What is the main cause of lameness in Irish dairy herds?
It's not what you might think
Lameness prevention is receiving renewed focus as a management issue across many dairy herds in Ireland, according to Ger Cusack of Teagasc.
At this year’s national Dairy Conference he highlighted that the cost of a single case of lameness has been estimated at approximately €300 (UCD Herd Health Group), which comprises €50 in treatments, €100 direct production loss, €100 extra culling costs, and €50 on fertility/other costs.
However, he said the intangible costs of extra workload (‘hassle factor’) and compromised cow welfare are often of more immediate concern to dairy farmers experiencing herd lameness problems.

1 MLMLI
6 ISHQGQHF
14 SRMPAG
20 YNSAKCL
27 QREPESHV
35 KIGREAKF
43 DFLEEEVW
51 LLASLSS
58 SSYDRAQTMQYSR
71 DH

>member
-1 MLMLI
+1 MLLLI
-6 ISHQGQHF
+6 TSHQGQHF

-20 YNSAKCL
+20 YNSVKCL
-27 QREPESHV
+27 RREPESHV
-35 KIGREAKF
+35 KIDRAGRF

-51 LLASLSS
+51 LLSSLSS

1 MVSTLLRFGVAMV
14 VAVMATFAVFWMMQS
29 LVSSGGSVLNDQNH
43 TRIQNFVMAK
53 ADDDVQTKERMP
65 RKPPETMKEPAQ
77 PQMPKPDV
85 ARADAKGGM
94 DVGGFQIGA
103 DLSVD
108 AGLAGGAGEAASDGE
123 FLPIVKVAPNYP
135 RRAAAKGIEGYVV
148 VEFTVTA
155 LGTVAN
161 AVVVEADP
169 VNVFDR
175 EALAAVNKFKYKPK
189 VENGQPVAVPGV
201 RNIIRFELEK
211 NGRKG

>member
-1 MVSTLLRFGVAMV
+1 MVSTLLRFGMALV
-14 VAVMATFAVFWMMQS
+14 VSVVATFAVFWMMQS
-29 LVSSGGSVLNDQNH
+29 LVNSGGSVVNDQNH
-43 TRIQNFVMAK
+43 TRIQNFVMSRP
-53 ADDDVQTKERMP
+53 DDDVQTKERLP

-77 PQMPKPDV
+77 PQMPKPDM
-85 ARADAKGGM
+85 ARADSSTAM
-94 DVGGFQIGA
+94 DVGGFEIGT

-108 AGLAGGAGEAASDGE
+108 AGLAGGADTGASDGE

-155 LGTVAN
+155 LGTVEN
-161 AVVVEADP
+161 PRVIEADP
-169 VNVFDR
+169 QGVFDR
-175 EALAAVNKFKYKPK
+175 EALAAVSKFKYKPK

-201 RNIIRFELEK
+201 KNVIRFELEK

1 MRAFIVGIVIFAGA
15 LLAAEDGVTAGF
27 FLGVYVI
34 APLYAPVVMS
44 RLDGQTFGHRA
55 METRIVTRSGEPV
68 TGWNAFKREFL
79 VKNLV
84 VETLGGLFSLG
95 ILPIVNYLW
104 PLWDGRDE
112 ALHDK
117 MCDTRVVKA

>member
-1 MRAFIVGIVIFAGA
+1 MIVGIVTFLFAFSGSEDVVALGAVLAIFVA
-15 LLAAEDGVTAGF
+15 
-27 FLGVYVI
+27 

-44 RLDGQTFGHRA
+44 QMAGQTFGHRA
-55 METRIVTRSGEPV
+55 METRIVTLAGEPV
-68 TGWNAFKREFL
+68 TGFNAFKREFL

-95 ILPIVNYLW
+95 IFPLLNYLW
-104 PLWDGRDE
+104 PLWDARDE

Cusack said a recent study of spring calving herds carried out by Teagasc estimated, using the AHDB cow mobility scoring system, a lameness prevalence of 4pc in the spring period.
Cows in the same study were 10 times more likely to show reduced mobility in the autumn period.
Cusack said overall lameness rates compared quite favourably with lameness incidence in confinement-type systems.
Interestingly, Cusack said when lame cows were inspected further, over 95pc of hoof lesions were mechanical (bruising, white line disease, ulcers, overgrown digits) as opposed to infectious (mortellaro, foul in the foot) in nature.
“This indicates that the priority factors to be addressed for grazing herds are related to infrastructure and managing cow flow around milking times,” he said.